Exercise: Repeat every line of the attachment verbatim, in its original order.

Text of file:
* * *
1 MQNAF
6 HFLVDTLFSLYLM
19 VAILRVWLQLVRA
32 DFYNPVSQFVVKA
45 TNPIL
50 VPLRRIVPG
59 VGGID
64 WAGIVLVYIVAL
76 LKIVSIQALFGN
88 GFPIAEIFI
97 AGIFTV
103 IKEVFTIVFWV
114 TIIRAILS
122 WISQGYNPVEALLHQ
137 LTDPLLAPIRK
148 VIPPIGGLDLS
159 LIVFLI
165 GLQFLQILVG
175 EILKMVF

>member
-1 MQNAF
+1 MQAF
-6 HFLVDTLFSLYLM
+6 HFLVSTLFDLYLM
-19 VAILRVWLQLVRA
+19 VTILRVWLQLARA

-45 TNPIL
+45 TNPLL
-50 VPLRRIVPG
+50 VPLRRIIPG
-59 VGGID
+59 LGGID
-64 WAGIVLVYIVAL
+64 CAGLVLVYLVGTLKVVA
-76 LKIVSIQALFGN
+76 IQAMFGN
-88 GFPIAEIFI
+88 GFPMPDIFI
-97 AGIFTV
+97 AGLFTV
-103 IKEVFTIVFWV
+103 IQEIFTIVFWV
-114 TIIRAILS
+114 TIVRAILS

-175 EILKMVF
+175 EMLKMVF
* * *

1 MQNAF
6 HFLVDTLFSLYLM
19 VAILRVWLQLVRA
32 DFYNPVSQFVVKA
45 TNPIL
50 VPLRRIVPG
59 VGGID
64 WAGIVLVYIVAL
76 LKIVSIQALFGN
88 GFPIAEIFI
97 AGIFTV
103 IKEVFTIVFWV
114 TIIRAILS
122 WISQGYNPVEALLHQ
137 LTDPLLAPIRK
148 VIPPIGGLDLS
159 LIVFLI
165 GLQFLQILVG
175 EILKMVF

>member
-1 MQNAF
+1 MQAF
-6 HFLVDTLFSLYLM
+6 HFLVSTLFDLYLM
-19 VAILRVWLQLVRA
+19 VTILRVWLQLARA

-45 TNPIL
+45 TNPLL
-50 VPLRRIVPG
+50 VPLRRIIPG
-59 VGGID
+59 LGGID
-64 WAGIVLVYIVAL
+64 CAGLVLVYLVGTLKVVA
-76 LKIVSIQALFGN
+76 IQAMFGN
-88 GFPIAEIFI
+88 GFPMPDIFI
-97 AGIFTV
+97 AGLFTV
-103 IKEVFTIVFWV
+103 IQEIFTIVFWV
-114 TIIRAILS
+114 TIVRAILS

-175 EILKMVF
+175 EMLKMVF